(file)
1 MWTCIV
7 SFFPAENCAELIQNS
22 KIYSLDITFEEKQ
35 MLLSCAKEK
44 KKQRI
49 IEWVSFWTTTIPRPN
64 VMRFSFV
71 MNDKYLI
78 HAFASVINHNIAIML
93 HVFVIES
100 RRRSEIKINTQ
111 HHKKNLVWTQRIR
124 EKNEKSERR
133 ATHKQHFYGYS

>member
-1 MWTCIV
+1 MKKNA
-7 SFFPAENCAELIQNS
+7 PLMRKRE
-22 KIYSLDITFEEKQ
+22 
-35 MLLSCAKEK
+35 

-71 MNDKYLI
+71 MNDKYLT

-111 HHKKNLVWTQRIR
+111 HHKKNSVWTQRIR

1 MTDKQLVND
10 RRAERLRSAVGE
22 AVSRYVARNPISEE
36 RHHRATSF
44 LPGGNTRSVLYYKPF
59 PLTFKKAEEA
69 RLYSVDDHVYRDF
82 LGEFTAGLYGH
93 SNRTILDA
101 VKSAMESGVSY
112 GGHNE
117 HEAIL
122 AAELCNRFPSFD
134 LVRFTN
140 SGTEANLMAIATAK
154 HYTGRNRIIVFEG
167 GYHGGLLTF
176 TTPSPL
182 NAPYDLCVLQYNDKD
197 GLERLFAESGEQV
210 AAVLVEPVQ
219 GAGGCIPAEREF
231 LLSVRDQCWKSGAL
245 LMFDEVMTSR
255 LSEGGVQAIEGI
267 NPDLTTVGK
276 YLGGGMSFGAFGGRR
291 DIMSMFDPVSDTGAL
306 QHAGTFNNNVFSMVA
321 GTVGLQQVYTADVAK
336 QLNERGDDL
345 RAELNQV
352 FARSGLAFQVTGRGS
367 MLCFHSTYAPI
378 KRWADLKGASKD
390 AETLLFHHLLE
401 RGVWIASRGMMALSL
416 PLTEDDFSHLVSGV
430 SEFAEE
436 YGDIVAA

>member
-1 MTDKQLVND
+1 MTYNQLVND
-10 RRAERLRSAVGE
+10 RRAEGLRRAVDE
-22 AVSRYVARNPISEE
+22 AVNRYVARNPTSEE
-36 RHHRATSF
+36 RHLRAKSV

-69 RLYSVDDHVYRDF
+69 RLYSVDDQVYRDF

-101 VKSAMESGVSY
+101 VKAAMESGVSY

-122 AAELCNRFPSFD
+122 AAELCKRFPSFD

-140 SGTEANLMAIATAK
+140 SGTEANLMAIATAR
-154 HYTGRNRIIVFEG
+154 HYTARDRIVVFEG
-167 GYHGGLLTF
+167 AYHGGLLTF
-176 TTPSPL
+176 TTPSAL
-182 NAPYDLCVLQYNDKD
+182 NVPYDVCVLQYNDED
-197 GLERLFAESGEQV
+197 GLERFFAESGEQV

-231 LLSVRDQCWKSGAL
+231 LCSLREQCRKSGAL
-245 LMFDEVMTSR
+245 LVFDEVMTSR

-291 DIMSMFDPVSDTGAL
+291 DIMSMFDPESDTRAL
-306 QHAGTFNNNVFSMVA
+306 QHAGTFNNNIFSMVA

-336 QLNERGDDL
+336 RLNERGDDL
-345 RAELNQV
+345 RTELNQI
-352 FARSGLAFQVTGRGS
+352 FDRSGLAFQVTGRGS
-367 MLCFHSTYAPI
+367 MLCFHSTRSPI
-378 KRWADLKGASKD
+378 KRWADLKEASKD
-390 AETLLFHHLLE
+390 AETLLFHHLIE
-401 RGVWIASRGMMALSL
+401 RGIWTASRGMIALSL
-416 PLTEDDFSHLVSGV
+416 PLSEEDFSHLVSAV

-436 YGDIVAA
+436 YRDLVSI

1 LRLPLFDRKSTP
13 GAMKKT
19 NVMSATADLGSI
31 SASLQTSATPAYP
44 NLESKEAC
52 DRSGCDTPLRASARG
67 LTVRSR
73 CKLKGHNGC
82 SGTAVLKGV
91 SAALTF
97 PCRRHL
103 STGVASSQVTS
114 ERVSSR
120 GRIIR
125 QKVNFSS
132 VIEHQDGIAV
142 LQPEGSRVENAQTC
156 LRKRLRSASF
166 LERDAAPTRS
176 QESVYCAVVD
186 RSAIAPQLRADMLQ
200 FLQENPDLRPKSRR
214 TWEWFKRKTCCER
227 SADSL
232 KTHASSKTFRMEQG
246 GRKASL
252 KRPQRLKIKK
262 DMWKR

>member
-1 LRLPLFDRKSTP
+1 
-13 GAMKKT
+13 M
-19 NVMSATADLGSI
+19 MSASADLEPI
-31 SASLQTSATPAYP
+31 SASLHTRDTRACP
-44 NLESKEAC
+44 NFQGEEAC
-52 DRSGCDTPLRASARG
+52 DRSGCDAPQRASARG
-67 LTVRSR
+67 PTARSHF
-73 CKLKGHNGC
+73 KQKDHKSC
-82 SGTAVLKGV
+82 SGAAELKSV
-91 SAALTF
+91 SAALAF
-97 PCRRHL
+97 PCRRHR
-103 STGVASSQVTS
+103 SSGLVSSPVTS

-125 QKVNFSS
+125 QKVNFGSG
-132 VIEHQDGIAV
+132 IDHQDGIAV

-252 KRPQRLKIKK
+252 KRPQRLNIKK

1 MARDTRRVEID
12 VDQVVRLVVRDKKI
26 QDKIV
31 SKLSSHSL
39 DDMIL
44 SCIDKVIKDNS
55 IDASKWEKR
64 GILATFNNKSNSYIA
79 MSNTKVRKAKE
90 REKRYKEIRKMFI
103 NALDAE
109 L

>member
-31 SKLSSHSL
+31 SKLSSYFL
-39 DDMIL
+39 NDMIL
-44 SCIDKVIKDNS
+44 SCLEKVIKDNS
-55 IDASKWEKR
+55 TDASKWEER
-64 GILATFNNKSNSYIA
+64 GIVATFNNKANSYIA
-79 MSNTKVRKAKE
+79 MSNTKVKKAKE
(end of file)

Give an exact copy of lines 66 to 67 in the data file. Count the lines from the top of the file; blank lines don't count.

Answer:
430 SEFAEE
436 YGDIVAA